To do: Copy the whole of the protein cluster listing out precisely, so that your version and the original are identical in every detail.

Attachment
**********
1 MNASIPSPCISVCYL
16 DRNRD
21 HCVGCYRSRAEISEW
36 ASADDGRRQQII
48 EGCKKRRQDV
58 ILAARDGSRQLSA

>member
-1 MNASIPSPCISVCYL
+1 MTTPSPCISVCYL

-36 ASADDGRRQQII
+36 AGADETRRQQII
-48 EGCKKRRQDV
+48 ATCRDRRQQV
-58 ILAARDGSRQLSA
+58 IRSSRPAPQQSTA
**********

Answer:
1 MNASIPSPCISVCYL
16 DRNRD
21 HCVGCYRSRAEISEW
36 ASADDGRRQQII
48 EGCKKRRQDV
58 ILAARDGSRQLSA

>member
-1 MNASIPSPCISVCYL
+1 MTTPSPCISVCYL

-36 ASADDGRRQQII
+36 AGADETRRQQII
-48 EGCKKRRQDV
+48 ATCRDRRQQV
-58 ILAARDGSRQLSA
+58 IRSSRPAPQQSTA